She disclosed this while speaking with reporters at the NDDC headquarters in Port Harcourt, Rivers state, on Wednesday.
She said the commission did not need middlemen to collect statutory funds due to it.
“We have a consulting firm engaged as a collection agent. We have another company that also collects three percent whenever money is paid by the International Oil Companies, IOCs,” she said.
“We don’t need a middle man to collect three percent for gas. The money should just be paid into NDDC accounts with the CBN.
“That is why I have suspended the contract of a collection agent. We are no longer going to pay anyone N1 billion every month. That is wicked.
“That money can put mono pumps in rural communities in the Niger Delta. It can buy books and set up primary health centres. The three percent for a consulting firm is over. That is why we are under pressure. But I laugh because those who live in glass houses should never throw stones.”
Nunieh said political interference is setting the commission back, vowing not to bow to pressure.
She added that her desk was overflowing with files waiting for payments, even from companies belonging to an individual.
“How can someone have 87 companies waiting for payment?” she asked.
“What is happening is very embarrassing. We must all get up and know that these people have taken our commonwealth.”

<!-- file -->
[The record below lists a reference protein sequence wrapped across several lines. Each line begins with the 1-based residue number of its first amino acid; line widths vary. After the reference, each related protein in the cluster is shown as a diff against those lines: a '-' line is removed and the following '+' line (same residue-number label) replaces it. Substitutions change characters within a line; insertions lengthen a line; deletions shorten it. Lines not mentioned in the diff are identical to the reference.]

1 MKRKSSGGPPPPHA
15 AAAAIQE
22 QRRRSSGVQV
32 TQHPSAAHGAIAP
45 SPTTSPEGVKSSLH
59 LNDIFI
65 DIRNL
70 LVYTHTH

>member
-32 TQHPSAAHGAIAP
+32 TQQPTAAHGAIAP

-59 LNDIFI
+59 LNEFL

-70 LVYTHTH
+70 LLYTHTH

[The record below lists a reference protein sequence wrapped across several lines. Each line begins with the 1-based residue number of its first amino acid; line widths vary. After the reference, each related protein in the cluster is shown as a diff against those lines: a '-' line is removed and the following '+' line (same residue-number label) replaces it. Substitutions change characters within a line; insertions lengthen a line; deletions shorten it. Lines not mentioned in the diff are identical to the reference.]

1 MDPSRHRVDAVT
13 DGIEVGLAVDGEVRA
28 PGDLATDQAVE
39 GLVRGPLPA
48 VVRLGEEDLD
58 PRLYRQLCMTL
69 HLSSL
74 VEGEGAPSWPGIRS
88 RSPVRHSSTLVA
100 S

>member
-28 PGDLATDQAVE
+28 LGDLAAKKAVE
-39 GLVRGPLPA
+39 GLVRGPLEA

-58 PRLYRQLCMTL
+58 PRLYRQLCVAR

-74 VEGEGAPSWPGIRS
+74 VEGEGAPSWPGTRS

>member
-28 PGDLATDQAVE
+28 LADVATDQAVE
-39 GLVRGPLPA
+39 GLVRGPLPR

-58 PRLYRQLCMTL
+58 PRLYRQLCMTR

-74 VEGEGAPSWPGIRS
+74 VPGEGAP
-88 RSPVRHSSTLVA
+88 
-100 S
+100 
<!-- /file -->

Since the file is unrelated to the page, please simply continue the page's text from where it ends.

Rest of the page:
The acting MD said things were beginning to look up as many contractors have gone back to site since she mounted the saddle.
“We have about 57 contractors that have gone back to site. I am encouraging everyone to go back to site so that things will be done properly. Those that actually execute their contracts will be paid,” she said.
“No big contractors. Get the locals who are plumbers to get the mono-pumps to work. We are going to take development to the people and that is why you no longer see the young men hanging around our gates. We have asked them to go back to their communities and we will meet them there.”
On Monday, Cairo Ojougboh, NDDC’s acting executive director of projects, said a sitting senator is handling 300 of the commission’s project.
Ojougboh, who did not name the senator, said 120 of the contracts have been fully paid for, saying that the contracts were being investigated.
He also said the commission is owing N3 trillion in contract sum.
Last month, President Muhammadu Buhari ordered a forensic audit of the commission since 1999.